Items by Alan Kesselheim

Camping out at home
The writer gets motivated by a heating bill to camp out at home
Is how we’re living gross?
The writer sees his over-developed town through a friend’s eyes
What it was like in prison in Riverton, Wyoming
The writer spends a weekend in jail with violent offenders who want to change
My kind of river flows fast and gritty brown
The writer defines freedom as canoeing with kids down a fast-flowing Colorado river in spring
Gay people seem to threaten more people than Osama
The writer wonders why so many people obsess about gay people
Once again, California leads the way
The writer says California points the way toward responsible shopping
When yesterday’s garbage becomes today’s collectible
A visit to Glass Beach in California leads to dumpster-diving on a grand scale, and offers a preview of future geologic strata
When yesterday’s garbage becomes today’s collectibles
Alan Kesselheim visits Glass Beach in California, where garbage is being transmuted into collectibles.
Driver’s ed from a pedestrian’s point of view
The writer says pedestrians have a right to feel road-rage, too
You can’t share a trail with an obnoxious machine
The writer says snowmobilers ruin it for cross-country skiers like him in the backcountry
Some issues are uncomfortably gray
Alan Kesselheim finds that some issues are uncomfortably gray
Everyone needs a place apart
Watching his children discover nature on the family’s land in central Montana, the writer remembers his own childhood special places on a Connecticut beach
Everyone needs a place apart
Alan Kesselheim learns again to relish the unpredictability of both the outdoors and childhood.
On the road, where everything falls away
Alan Kesselheim takes a road trip across the wide West
Lewis and Clark: Their footprints are gone
A writer retraces the journey of Lewis and Clark, but finds that Montana’s growth and development have destroyed the wild West the explorers saw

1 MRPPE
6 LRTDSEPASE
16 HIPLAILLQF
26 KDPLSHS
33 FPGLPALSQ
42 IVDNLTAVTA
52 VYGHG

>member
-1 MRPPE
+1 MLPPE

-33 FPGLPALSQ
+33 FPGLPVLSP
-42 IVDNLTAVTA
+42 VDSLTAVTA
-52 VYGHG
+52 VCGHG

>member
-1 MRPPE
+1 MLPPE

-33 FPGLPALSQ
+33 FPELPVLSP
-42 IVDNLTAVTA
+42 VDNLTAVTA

An eco-wacko figures a few things out
It’s about time the anti-environmentalists turned down the rhetoric and took a break from their rude and silly diatribes.
Wilder Grand Canyon proves too contentious
Grand Canyon's backcountry and river planning effort ends abruptly when Park Superintendent Robert Arnberger decides the process, which includes outfitters, private boaters and wilderness advocates, is "too contentious."
A river divided
The 670 miles of the Yellowstone River cross a varied landscape and face an equal variety of problems along the way.
An opportunity lost to politics
Landowner opposition helped shoot down President Clinton's Heritage Rivers Initiative, which Yellowstone River activists believe could have helped the river greatly.
Property owners call the shots
The unregulated development of private property along the banks of the Yellowstone River is the greatest threat to the river.
A family encounters a conservation quandary
Andrew Dana, who went to the Army Corps of Engineers for a permit to stabilize the Yellowstone River's banks on his land, describes the permitting process as "a bad dream."
The last wild river
The Yellowstone River is the longest undammed river in the West, but Montana's rapid growth is affecting it, as property owners afraid of floods lay huge amounts of riprap along its banks.
State senate says voters weren't very smart
Montana legislators are trying to find ways to get around the recently passed voter initiative 137, which halts new or expanded cyanide leach gold mines.
Grand Canyon Gridlock
So many people want to take a river trip through the Grand Canyon that limits set by the Park Service - which many say favor commercial outfitters over private boaters - create an administrative nightmare for the agency.